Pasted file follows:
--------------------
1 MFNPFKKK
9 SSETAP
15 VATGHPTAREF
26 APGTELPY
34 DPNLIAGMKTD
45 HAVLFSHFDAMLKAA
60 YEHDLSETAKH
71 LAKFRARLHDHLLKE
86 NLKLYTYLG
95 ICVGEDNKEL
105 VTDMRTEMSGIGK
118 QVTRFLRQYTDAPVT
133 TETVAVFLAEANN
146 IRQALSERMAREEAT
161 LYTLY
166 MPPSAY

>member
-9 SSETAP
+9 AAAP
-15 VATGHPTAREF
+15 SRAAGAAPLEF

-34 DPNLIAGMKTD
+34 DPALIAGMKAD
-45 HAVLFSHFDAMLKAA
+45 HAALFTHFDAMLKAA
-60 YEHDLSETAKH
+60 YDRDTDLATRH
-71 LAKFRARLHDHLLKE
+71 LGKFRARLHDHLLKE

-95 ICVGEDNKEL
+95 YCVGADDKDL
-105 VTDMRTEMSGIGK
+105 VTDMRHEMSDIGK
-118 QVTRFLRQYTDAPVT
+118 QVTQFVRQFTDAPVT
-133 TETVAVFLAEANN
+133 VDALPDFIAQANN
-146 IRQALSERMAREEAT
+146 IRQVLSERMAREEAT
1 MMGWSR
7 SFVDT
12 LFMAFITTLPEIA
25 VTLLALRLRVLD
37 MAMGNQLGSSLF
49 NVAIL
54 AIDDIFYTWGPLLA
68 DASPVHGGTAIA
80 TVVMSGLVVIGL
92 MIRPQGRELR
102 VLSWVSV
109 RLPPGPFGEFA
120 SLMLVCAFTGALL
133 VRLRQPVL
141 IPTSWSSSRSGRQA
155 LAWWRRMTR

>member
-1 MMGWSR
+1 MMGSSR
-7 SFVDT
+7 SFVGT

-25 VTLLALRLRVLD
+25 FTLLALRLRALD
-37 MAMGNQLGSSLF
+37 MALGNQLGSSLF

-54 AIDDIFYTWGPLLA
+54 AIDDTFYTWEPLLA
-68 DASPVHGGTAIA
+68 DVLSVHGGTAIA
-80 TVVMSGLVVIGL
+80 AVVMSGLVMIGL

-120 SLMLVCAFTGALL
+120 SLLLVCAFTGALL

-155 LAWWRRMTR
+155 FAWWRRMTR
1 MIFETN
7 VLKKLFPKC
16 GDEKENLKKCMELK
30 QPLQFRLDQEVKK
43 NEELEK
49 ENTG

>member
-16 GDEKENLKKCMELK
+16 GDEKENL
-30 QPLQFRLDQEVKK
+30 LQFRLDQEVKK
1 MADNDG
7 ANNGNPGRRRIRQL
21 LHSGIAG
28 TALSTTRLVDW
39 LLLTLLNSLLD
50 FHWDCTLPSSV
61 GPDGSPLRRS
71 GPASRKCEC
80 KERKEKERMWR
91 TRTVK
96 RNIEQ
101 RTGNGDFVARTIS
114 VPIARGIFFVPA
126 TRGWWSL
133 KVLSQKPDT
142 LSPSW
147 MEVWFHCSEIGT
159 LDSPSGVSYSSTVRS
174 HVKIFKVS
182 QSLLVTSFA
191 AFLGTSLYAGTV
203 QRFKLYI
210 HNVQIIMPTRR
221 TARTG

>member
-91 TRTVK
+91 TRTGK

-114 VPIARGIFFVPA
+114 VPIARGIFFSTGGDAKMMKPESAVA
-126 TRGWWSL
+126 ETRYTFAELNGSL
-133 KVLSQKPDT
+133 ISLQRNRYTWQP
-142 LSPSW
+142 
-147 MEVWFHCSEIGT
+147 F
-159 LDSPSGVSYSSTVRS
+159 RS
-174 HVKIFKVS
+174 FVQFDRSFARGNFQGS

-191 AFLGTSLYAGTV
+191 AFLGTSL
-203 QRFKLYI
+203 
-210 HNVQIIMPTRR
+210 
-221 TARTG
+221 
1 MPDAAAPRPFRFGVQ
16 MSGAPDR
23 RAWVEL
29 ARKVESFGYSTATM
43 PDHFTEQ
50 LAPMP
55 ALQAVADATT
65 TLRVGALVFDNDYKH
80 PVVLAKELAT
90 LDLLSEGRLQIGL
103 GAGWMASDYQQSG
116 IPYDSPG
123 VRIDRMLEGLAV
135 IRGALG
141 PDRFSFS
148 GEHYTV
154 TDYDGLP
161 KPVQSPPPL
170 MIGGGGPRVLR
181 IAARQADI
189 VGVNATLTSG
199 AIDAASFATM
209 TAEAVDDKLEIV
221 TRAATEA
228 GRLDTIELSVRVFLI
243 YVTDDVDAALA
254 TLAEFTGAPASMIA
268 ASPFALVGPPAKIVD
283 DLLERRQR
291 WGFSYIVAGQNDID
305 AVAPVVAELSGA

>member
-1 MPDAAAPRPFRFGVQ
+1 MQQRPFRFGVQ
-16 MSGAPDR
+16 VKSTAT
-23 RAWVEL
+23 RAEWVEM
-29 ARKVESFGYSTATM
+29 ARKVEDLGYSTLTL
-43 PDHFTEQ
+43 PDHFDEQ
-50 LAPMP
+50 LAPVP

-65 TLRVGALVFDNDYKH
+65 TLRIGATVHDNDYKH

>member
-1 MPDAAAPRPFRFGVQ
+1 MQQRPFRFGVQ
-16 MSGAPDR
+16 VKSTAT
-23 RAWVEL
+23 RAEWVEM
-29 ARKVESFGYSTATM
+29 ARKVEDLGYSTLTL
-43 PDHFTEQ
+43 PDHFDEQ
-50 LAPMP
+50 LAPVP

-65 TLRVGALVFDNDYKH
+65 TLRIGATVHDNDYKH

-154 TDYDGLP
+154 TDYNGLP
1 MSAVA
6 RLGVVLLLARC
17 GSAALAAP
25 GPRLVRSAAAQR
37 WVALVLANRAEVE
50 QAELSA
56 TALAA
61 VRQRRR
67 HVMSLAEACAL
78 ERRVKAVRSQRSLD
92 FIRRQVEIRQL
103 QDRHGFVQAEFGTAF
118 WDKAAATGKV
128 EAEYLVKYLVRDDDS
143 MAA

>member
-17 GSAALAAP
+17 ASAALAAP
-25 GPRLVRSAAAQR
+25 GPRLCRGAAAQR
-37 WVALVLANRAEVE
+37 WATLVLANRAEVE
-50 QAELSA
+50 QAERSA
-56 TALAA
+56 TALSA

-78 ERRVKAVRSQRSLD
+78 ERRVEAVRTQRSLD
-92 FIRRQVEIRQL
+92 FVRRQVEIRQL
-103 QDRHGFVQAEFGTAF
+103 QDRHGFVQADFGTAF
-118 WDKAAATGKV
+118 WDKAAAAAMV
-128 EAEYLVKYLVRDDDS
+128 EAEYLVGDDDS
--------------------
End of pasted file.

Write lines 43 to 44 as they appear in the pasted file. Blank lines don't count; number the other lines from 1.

25 VTLLALRLRVLD
37 MAMGNQLGSSLF